Political actors, economics analysts, energy predictors as well as the public predated that the government would not have achieved their 2015 goals till 2020. Government redefined its goals as new goals, this time for 2030, to reach electricity coverage of 70 percent of the population in Monrovia, and 35 percent nationwide, which includes energy access to 40 percent of Liberian citizens living in rural and peri-urban areas and using traditional biomass for cooking shall have access to improved stoves and kerosene or efficient-gas cookers in order to reduce indoor pollution; 30 percent of the urban and peri-urban population shall have access to reliable modern energy services enabling them to meet their basic needs (lighting, cooking, communication, and small production-related activities); and 15 percent of the rural population and 25 percent of the schools, clinics, and community centers in rural areas shall have access to modern energy services to meet the same basic needs, something government considered as short term objectives.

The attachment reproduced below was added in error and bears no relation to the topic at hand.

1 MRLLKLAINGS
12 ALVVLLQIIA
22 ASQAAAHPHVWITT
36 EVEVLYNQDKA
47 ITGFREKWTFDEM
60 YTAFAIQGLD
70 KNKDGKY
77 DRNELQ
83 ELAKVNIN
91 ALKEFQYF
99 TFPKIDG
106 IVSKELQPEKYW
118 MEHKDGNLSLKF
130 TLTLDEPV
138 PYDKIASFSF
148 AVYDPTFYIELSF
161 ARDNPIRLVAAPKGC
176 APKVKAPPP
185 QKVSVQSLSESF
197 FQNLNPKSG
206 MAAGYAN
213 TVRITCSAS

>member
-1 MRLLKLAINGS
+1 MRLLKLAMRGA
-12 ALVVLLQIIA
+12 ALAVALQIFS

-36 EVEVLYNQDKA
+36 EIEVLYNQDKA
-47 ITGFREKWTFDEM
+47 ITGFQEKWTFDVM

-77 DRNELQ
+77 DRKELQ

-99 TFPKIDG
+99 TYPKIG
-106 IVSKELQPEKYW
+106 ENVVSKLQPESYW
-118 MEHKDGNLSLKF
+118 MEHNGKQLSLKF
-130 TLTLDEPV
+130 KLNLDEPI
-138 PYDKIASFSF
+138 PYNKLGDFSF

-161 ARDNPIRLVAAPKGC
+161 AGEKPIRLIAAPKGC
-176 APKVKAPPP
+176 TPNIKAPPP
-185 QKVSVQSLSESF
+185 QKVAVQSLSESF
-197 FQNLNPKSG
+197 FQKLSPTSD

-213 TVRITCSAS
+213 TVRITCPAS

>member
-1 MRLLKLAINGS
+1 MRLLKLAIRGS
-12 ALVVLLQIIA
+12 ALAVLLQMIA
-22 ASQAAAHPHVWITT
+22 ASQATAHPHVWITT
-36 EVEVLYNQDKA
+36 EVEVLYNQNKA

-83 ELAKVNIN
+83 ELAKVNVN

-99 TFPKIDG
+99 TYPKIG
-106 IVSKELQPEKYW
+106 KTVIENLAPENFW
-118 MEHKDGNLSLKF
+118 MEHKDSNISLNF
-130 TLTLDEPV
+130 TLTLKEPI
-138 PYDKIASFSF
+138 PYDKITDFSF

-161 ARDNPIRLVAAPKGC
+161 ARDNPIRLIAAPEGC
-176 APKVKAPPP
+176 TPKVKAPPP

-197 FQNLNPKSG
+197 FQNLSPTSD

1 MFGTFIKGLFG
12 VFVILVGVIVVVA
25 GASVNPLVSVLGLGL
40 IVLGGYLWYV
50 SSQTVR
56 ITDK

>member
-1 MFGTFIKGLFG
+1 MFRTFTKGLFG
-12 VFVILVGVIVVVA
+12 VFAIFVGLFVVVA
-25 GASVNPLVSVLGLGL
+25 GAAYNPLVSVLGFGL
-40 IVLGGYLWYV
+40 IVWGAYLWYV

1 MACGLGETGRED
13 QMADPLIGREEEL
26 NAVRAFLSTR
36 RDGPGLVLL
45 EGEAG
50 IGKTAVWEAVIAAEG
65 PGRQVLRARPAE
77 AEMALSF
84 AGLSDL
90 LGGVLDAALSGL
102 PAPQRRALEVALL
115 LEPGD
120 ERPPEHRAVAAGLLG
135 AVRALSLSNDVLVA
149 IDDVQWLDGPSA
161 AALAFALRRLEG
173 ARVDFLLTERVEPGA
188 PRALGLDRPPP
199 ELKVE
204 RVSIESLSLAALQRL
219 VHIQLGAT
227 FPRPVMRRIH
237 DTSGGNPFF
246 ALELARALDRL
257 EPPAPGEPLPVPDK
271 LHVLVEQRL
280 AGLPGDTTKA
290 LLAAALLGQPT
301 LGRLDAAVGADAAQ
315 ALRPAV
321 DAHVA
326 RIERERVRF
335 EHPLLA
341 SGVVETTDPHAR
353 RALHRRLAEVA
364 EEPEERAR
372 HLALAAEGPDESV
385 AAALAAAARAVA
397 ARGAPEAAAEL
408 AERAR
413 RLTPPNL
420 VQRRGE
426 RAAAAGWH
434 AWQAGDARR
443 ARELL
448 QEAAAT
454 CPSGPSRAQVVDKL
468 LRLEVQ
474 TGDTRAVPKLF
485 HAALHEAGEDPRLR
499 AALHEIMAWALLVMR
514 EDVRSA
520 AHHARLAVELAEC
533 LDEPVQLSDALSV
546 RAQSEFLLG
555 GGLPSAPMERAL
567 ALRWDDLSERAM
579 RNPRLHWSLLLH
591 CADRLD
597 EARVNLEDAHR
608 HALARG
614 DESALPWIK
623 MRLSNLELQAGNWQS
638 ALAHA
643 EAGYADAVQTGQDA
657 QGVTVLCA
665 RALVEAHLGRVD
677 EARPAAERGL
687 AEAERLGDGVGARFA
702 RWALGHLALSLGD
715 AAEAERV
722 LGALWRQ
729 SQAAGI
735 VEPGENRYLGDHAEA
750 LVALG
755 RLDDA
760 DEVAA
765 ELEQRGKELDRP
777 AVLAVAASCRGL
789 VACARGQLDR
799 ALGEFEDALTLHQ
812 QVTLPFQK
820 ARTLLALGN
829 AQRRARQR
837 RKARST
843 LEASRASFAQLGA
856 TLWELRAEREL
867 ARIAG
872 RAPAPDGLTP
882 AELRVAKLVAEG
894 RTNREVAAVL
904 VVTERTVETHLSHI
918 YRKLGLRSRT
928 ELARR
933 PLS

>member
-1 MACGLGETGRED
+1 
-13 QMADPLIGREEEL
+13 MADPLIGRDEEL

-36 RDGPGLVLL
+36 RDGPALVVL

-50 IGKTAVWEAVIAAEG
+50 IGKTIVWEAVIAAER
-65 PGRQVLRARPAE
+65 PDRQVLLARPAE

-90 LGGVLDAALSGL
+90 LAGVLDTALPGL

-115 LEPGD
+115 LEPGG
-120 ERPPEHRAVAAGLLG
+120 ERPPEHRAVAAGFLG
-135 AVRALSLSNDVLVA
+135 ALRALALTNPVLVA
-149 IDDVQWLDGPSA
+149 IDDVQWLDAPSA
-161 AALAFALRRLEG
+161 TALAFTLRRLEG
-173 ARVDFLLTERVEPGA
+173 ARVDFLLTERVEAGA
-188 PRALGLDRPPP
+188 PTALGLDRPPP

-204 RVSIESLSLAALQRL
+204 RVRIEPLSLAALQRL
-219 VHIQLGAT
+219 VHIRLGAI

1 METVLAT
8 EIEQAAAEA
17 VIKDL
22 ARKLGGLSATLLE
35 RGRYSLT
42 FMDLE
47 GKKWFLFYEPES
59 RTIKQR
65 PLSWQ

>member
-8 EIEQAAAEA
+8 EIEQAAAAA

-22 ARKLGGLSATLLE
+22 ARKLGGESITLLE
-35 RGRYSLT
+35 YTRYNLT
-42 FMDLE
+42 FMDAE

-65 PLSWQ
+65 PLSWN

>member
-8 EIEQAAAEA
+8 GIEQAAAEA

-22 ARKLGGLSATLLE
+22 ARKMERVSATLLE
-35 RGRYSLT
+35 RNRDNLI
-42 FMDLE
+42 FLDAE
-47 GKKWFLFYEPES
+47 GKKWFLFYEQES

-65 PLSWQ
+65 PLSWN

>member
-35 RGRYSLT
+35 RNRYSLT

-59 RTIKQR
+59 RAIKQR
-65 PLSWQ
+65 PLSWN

Power Africa Support – Power Africa’s engagement in Liberia is rooted in an agreement between the Millennium Challenge Corporation (MCC) and the government of Liberia signed in 2015 through a US$257 million power and roads sector compact; in Guinea, its funding is supporting Guinea’s power sector in coordination with the Tony Blair Africa Governance Initiative (AGI), the World Bank, and other development partners; and in Sierra Leone through a US$44 million partnership agreement between the Millennium Challenge Corporation (MCC) and the Republic of Sierra Leone. Global Development Alliance focused on Ebola Response, Recovery and Resilience in West Africa. Expanding electricity access will directly assist countries like Guinea, Liberia and Sierra Leone as they continue to recover from the Ebola epidemic’s post-disaster impacts, and build more resilient energy, educational and health care systems.

Conclusion